On Wednesday evening, with Wikipedia still under its blackout to protest the House of Representatives' Stop Online Piracy Act (SOPA) and the Senate's Protect Intellectual Property Act (PIPA), Glenn Beck shared with GBTV viewers what the proposed legislation is really all about.
As Beck points out, who wouldn't want to stop piracy or protect property that belongs to someone else? According to Beck, we should of course want to uphold values that prevent online stealing and protects the copyright of others. "But that's not the problem," he says. "The solution is the problem."
Asking Americans to "engage your brain", Beck boils down why the legislation is bad, stating it would make things less efficient and that the vague wording of the bills makes "ease of censorship" by the government "disturbing" and "China-esq". But ultimately, Beck says that any regulation on the Internet should never be allowed because "it's the only thing left that isn't regulated up the wazoo".
Watch the GBTV clip:
Several websites and Internet service providers with similar concerns about the legislation, such a Wikipedia and Google, staged a virtual protest against SOPA and PIPA yesterday. In cased you missed what some of the blackouts looked like, check out this post on the Blaze blog.
Participating sites hoped the blackout would show lawmakers what would happen if the legislation were passed, but was it effective? Let's take a look.
When Wikipedia came back online last night after its 24-hour blackout, it stated more than 162 million users saw the anti-SOPA message on the site. New Scientist reports that at one point during the scheduled Jan. 18 protest, SOPA was the subject of more than 4,500 tweets per minute, and PC World notes that 4.5 million people signed a petition against the legislation.
There was much discussion on both sides among regular citizens. Check out some of the video Gizmodo captured of the heated debate on the streets of New York. Citizens voicing complaints to those in Congress even shut down some of their websites like those of Mark Begich (D - AK), Barbara Boxer (D - CA) and Patrick Leahy (D - VT).
Also, Gizmodo reports in a separate post that 18 senators who once supported PIPA -- seven of whom were co-sponsors -- have changed their stance and now oppose the legislation, which is strongly supported by the entertainment industry (Note: * indicates former co-sponsor):
Roy Blunt (R-MO) *
John Boozman (R-AR) *
Scott Brown (R-MA)
Ben Cardin (D-MD) *
John Cornyn (R-TX)
Jim DeMint (R-SC)
Orrin Hatch (R-UT) *
James Inhofe (R-OK)
Mark Kirk (R-IL)
Jeff Merkley (D-OR)
Lisa Murkowski (R-AK)
Marco Rubio (R-FL) *
Olympia Snowe (R-ME)
David Vitter (R-LA)*
Tom Coburn (R-OK)
Pat Toomey (R-PA)
Mike Johanns (R-NE)
Kelly Ayotte (R-NH)*
SOPA was put on hold last week with the house majority leader Rep. Eric Cantor (R-Va.) saying it would not got to a floor vote until there was some consensus and even the bill's author Rep. Lamar Smith (R-Texas) acknowledged more research was needed due to industry concerns, according to InfoWorld. On Wednesday, PC World reports, those in the House opposed to SOPA proposed a new piece of legislation called Online Protection and Enforcement of Digital Trade (OPEN) Act, which was introduced on the Senate side in December.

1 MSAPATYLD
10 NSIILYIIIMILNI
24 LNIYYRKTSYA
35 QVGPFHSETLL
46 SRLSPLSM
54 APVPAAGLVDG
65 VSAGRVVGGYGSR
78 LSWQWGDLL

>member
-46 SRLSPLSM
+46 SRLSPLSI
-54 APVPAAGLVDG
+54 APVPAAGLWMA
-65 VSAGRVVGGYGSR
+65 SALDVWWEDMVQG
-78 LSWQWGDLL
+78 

This alternative, PC World reports, would give copyright holders the ability to making complaints over online violations on foreign websites and the U.S. International Trade Commission would investigate claims:
"OPEN is a targeted, effective solution to the problem of foreign, rogue websites stealing from American artists and innovators," [Rep. Darrell Issa (R-CA)] said in a statement. "Today's Internet blackout has underscored the flawed approach taken by SOPA and PIPA to the real problem of intellectual property infringement. OPEN is a smarter way to protect taxpayers' rights while protecting the Internet."
By contrast, SOPA would allow the U.S. Department of Justice and copyright holders to seek court orders requiring payment processors and ad networks to stop doing business with foreign websites accused by the plaintiffs of copyright infringement. SOPA would also allow the DOJ to seek court orders requiring search engines and possibly other websites to stop linking to sites it accuses of infringing copyright.
SOPA would also give Internet service providers, domain name registrars and other online service providers immunity from lawsuits if they voluntarily cut off service to websites accused of infringing.
Still, PC World notes that Rep. Smith doesn't think OPEN would do enough and could actually make the problem worse, calling it a "safe harbor for foreign criminals".
For now, Wikipedia users are thankful the site is back online. Fox News reports some of the following tweets of relief:
"Welcome back, Wikipedia," Ernie Smith wrote, while Holly Fitzpatrick tweeted, "Never knew how much I relied on wikipedia until I procrastinated on my bio essays and had to scour for other links to tell me things..."
"In 50 years our grandchildren will ask us where we were the day Wikipedia went dark," Andrew Bee said on the microblogging site.
But Wikipedia is telling people that the protest is not over. While it calls the online protest "extraordinary", it states in a thank you letter on its foundation website that SOPA and PIPA are still "waiting in the shadows" and is encouraging users to continue contacting their representatives.
What's next? PC World reports that Rep. Smith plans to continue pushing for SOPA to get passed. As for PIPA, the Senate is expected to vote Jan. 24.